The answers will change. We know this. Kenny Hill didn't go on to win the Heisman Trophy after playing nearly perfect football in Texas A&M's season-opening pummeling of South Carolina last year. Neither did Georgia's Todd Gurley after he destroyed Clemson in about 17 different ways. That Michigan scored 59 points in its 2013 opener against Central Michigan did not stop the Wolverines' offense from bottoming out a month later.
(Granted, Jameis Winston's Week 1 debut for Florida State against Pitt in 2013 did give us a pretty good idea of what was to come ... just as FSU's Week 1 struggles against Oklahoma State in 2014 did.)
Still, while we will overreact to what we see in over the next five days, after eight months of doing nothing but asking questions, it's going to feel awfully good to at least start to find out answers.
Week 1 is about getting the lay of the land. We won't be able to stop ourselves from talking about national title stakes or sudden Heisman favorites, but Week 1's most important games will be the ones that simply give us a little clarity.
North Carolina vs. South Carolina (6:00 p.m. ET, ESPN)
Question No. 1: Does South Carolina have a defensive line? We knew the Gamecocks' front would regress following the loss of Jadeveon Clowney and Kelcy Quarles, but we didn't anticipate it becoming perhaps the worst power-conference line in the country. So head coach Steve Spurrier spent a large percentage of his 2015 signing class on linemen, and two newcomers -- sophomore Dante Sawyer and junior Marquavius Lewis, both four-star JUCOs -- will be in the starting lineup. How much of a difference can they make?
Question No. 2: Does North Carolina have a defense? South Carolina's got a few new pieces on offense, and at least early, Spurrier's Gamecocks might not be as efficient as they have been. But that wouldn't have mattered against last year's Tar Heel defense. Former Auburn head coach Gene Chizik takes over a defense that whiffed last year, and he's made changes: only three listed starters (linebacker Jeff Schoettmer, corner Des Lawrence, nickel back Brian Walker) have started a full season's worth of games.
Michigan at Utah (8:30 p.m. ET, FS1)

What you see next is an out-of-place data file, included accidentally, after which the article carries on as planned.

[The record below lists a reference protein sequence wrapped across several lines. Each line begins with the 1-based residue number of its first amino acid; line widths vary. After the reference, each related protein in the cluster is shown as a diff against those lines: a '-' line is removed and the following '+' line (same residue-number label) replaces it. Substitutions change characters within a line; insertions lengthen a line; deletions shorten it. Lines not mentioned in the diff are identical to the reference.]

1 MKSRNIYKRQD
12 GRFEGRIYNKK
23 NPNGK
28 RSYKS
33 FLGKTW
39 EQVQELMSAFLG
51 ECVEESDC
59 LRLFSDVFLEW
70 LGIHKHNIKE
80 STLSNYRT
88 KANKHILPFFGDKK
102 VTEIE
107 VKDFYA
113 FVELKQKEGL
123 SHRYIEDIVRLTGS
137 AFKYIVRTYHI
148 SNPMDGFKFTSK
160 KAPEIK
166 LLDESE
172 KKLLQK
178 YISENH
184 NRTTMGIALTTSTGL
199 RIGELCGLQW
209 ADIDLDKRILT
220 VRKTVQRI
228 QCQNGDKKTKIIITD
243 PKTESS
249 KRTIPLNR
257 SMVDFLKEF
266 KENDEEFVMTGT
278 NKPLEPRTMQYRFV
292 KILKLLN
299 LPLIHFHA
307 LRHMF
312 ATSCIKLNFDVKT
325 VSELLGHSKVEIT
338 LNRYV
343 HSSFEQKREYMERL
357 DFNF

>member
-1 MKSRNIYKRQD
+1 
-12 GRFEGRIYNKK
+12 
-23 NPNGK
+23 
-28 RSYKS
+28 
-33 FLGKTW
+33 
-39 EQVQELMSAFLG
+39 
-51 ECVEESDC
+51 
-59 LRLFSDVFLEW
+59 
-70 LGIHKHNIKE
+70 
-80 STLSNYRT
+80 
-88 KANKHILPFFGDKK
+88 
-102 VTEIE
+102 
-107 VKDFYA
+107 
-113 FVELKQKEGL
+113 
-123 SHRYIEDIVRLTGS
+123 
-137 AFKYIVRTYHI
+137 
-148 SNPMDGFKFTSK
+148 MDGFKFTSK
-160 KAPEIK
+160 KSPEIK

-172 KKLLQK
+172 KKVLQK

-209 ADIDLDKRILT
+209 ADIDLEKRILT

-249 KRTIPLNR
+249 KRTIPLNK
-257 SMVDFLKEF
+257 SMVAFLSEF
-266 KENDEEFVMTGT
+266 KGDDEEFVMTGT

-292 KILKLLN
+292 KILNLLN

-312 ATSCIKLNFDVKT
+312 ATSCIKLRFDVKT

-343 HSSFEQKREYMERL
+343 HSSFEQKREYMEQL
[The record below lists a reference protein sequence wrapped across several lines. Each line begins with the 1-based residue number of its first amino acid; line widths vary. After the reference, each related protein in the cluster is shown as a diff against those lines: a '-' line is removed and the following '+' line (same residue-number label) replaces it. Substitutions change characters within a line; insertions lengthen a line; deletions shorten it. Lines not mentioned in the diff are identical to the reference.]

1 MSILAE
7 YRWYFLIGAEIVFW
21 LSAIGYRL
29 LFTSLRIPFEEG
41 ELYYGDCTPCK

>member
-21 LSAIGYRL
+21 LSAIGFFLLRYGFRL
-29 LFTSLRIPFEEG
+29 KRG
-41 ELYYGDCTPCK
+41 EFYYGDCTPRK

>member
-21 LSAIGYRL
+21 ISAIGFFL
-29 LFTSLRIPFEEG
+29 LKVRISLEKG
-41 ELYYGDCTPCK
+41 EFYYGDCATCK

Question No. 1: How seriously should we take Michigan this year? Or, to phrase it differently, how seriously should we take the offense? New head coach Jim Harbaugh is a proven winner whose players thrive on competition. But it's been a while since a Michigan offense had any semblance of confidence. The defense should be excellent, and that alone will make the Wolverines a solid team. But how long will it take Harbaugh and coordinator Tim Drevno to make something of the O?
Question No. 2: How stable is Utah? Head coach Kyle Whittingham has dealt with what feels like countless changes to his assistant staff over the last few years. He's got three new coordinators this year (Aaron Roderick and Jim Harding as co-coordinators on offense, old hand John Pease on defense) and his team's biggest strength -- a destructive pass defense -- is replacing its best pass rusher and cover corner.
No. 2 TCU at Minnesota (9:00 p.m. ET, ESPN)
Question No. 1: How long will it take for TCU's defense to get back up to speed? It's hard to worry about a Gary Patterson defense, but heading into 2015 (with massive expectations, no less), he is tasked with replacing his longtime coordinator and most of his defense's backbone: tackle Chucky Hunter, safeties Sam Carter and Chris Hackett, and detonative linebackers Paul Dawson and Marcus Mallet. The Frogs' Big 12 schedule is pretty back-loaded, which could mean that they're peaking when the toughest opponents show up. But before they can ease into the season, they face a tricky trip.
Question No. 2: Is Minnesota a Big Ten West threat? David Cobb rushed for 1,600 yards. Maxx Williams may have been the best tight end in the country. Both are gone, and if Jerry Kill's going to improve his Gopher squad for the fourth consecutive year (which would make them contenders in a division that features plenty of good teams and no great ones), it will require strong contributions from youth at skill positions. Leaning on youngsters can work, but it's no guarantee.
No. 21 Stanford at Northwestern (12:00 p.m. ET, ESPN)
Question No. 1: Can Stanford finish? When quarterback Kevin Hogan was healthy, Stanford's offense was fine -- not great, but good enough to ride a defense to wins. Only, even when it was doing well, the Cardinal O was stalling out short of the end zone. Stanford was one of the worst in the country at finishing in the end zone, which is stupefying considering the Cardinal's power-friendly structure. With a rebuilt defense likely to take a step back, Hogan, Christian McCaffrey, and company will need to carry more weight.
Question No. 2: Just how much of a step back will the Stanford defense take? (No offense to Northwestern, but this game is probably much more about the Cardinal.) It's been a while since the Stanford defense was less than strong, but the Cardinal are tasked with replacing their top five defensive backs, top three linemen, and two of four linebackers. Even Alabama would expect regression with that. But if a top-10 defense sinks only to a top-25 level, Stanford should remain a Pac-12 contender. Easier said than done.
Virginia at No. 13 UCLA (3:30 p.m. ET, Fox)
Question No. 1: What have you got, Josh Rosen? UCLA has almost everything you could want: a 1,500-yard rusher, most of last year's explosive receiving corps, 131 career starts on the offensive line, a havoc-y linebacking corps, an experienced secondary, solid special teams. But the Bruins also have a true freshman quarterback. Rosen was one of the country's most decorated prospects, but the former tennis prodigy faces massive pressure on what might otherwise be a top-five team. How much strain does he show?